Jon Rauch and Chad Cordero pitched another two solid scoreless innings out of the bullpen, lending credence to those Nats fans who believed it would be a horrible move to trade them. The surprising Chris Schroder earned the win, and actually raised his ERA to 1.47 by giving up one run over two innings.

The Nats win, combined with the Marlins loss, leaves the Nationals tied for fourth place with the Marlins. The Nationals now have 52 wins on the season, tying their win total with the Marlins, Orioles and White Sox. The 52 wins are more than the Devil Rays, Royals, Rangers, Cardinals, Astros, Reds, Pirates, and Giants. The Nats now only need 11 more wins in their remaining 49 games to avoid what all baseball pundits preordained; that the team would be historically bad and achieve 100 losses on the season.

When asked to comment on the Nats surprising record in the standings following Tuesday's game, Giants slugger Barry Bonds adamantly declared, "This record is not tainted at all. At all. Period. You guys can say whatever you want."

Bonds Hits 756

I missed Barry's homer live because, frankly, I forgot. I was awake, even here on the East Coast, and I forgot. I got the CNN Breaking News e-mail and I immediately clicked over to the Nationals' local station (blackout so no ESPN2). They weren't even talking about it. I went to for the video.

That video is really disappointing and deflating. No fans chased him around the bags. No mob greeted him at home plate. The announcers even couldn't come up with something better than "Barry Bonds stands alone"? So does the cheese.

blahblahblahblabblah Bonds alone in a beautiful field

His son patiently awaited him at the plate and hugged him briefly. Barry then shed his offspring and pumped his arms in the air, alone. He then thrust his fist in the air, alone. It looked exactly like what I did in my front yard a thousand times. He might as well have mimicked Joe Carter rounding the bases, as I did in my front yard a thousand times with my neighbor as Mitch Williams. This did not feel like history. It felt like watching a man's singular pursuit come to a cold end in the arms of the only person who truly loved him, his son.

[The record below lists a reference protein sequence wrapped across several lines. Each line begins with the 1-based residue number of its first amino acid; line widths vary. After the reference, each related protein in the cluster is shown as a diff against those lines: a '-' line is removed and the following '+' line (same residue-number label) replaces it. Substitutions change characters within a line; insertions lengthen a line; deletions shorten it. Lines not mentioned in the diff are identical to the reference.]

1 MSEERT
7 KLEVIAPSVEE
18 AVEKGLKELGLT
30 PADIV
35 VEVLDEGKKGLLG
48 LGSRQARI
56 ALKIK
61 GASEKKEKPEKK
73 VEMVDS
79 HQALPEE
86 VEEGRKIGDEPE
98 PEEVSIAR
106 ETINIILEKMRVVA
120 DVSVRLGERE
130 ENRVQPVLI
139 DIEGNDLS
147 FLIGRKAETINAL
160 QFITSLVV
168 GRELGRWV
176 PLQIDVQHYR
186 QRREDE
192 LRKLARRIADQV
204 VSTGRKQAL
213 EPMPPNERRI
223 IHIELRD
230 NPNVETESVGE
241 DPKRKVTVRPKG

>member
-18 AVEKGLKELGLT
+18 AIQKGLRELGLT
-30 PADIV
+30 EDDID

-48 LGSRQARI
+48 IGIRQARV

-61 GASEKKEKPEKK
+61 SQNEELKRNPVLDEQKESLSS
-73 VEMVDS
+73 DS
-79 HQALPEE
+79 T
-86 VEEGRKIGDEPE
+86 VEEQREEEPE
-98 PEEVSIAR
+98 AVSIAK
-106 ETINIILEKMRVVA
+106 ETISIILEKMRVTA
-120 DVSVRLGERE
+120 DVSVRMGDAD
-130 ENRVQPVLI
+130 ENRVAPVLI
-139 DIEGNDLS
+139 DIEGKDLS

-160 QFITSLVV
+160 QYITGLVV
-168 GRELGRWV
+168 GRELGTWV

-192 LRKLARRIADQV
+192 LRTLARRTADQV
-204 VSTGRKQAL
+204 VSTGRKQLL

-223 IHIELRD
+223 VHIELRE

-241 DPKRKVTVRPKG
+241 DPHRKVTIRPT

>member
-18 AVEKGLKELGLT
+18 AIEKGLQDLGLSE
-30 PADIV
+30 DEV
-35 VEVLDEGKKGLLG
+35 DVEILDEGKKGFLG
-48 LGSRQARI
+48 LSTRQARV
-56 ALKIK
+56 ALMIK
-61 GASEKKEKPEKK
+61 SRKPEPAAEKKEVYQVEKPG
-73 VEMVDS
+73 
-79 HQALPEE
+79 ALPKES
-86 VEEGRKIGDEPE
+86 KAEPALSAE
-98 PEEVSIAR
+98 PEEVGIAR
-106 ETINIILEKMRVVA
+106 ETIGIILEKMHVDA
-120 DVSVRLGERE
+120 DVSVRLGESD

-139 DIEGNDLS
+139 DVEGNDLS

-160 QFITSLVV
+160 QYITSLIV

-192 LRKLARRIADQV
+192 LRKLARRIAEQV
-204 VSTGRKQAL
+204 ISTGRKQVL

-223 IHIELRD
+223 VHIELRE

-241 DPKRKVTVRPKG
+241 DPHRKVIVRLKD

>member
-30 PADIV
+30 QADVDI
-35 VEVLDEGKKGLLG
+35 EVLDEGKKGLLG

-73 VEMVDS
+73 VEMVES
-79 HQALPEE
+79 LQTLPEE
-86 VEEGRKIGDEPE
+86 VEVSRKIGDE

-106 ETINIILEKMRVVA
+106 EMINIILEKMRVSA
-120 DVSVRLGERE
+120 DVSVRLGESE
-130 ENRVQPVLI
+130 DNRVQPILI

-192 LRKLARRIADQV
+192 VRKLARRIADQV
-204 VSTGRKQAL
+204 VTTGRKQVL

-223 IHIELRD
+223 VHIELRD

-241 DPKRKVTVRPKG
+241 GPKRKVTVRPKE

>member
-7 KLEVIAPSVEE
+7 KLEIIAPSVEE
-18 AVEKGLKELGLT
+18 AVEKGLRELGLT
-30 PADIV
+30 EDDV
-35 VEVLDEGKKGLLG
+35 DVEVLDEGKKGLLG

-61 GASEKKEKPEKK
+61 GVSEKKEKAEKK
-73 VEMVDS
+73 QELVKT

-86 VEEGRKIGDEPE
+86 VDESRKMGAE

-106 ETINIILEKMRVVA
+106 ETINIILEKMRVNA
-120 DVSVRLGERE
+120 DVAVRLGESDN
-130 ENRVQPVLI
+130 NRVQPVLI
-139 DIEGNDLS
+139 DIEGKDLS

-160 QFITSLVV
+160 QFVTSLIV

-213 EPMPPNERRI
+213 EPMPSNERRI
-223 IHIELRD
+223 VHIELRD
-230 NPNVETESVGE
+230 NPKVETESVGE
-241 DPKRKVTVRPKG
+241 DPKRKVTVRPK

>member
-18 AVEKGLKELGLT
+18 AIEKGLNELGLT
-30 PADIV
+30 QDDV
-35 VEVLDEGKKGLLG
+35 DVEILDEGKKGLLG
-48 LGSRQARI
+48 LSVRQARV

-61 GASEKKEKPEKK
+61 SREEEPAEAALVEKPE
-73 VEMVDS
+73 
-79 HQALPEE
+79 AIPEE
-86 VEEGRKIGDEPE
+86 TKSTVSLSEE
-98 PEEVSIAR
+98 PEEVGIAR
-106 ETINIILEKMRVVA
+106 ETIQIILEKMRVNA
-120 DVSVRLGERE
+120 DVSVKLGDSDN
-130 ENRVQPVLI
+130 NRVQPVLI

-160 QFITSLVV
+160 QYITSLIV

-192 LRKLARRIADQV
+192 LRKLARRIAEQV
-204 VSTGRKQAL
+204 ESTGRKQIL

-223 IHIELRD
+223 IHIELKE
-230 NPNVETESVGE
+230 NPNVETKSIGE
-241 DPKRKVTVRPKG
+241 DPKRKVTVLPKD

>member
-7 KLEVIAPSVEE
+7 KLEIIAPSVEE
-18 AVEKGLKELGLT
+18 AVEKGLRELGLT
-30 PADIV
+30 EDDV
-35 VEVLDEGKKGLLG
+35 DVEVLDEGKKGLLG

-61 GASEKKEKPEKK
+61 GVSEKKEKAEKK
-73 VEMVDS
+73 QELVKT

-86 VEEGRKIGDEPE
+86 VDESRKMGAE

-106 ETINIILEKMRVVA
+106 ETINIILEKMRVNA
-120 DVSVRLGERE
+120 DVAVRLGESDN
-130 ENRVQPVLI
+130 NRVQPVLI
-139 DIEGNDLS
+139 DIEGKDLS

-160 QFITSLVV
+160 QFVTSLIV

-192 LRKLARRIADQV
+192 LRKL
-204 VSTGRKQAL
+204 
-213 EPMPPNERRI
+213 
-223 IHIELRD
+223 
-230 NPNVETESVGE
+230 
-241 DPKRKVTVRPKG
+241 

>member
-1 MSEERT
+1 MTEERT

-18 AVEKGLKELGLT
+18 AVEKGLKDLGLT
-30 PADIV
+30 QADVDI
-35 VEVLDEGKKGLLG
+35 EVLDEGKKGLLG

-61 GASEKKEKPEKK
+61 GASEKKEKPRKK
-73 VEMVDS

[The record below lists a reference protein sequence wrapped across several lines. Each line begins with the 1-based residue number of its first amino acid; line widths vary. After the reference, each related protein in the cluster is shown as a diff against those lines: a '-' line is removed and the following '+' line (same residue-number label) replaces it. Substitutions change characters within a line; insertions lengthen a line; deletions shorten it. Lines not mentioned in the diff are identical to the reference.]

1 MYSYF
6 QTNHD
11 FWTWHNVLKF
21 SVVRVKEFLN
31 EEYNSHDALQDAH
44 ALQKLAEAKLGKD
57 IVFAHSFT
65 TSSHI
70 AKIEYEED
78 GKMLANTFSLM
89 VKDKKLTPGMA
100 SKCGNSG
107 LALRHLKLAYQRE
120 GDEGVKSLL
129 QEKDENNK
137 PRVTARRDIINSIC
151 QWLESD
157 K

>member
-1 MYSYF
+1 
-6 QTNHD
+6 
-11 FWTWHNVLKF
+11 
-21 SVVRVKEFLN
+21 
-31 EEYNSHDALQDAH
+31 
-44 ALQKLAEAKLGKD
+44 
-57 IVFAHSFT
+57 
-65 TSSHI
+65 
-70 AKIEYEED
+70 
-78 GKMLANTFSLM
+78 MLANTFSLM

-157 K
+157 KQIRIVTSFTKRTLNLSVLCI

Can you sum up the clip better than that? "San Franciso loves Barry." "He needs to break the record at home." No, San Francisco cheered for Barry because they were happy to see history, but history seems only to be willing to tip the cap and move on. The next inning, you could see 50,000 faces contemplating whether it would be rude to leave early. It was like King Kong was the opening act, and the bearded woman was the main event. They saw what they came to see, and they felt underwhelmed once they saw what was to follow.

I said in early July that I forgive Barry Bonds for what he almost certainly did. I was comfortable with the inevitable, and yet it felt like I was watching a game show contestant win the big prize. I feel good for him, and I feel happy for him, but I don't feel good and happy for myself like I did when McGwire took Maris' record back in the Age of Innocence.

Imagine if I told you in 1990 that Cal Ripken showing up for work would be one of the most emotional moments in sports history, while Hank Aaron's record being broken would be a Play of the Week on SportsCenter. You can't because it was unimaginable. To hit 61 was something Kid Griffey could achieve with luck, perserverance, more luck and the beautiful swing. To hit 70 you needed a Sega controller in your hand. Now? Home run records mean something because we know they should, but we just can't muster the actual emotion.

(And don't think I'm not aware of the fact that Griffey hit 249 homers between 1996 and 2000, a homer per 11.7AB, but hit 340 homers the rest of his career (1989-1995, 2001 to present), or a homer per 17.7AB. I'm aware of it, but I don't know what, if anything, it means.)
Tonight it seemed that every fan in San Francisco realized that same concept all at once. It was a great big empty stadium with great big empty people. They all came to the stadium imagining the moment, and predicting how they would react to the moment, and wondering if they would cheer or cry or jump up and down. Then it came, and they all gasped at the swing, cheered as it flew, and then looked around to see how long they were supposed to maintain a hearty applause. spacer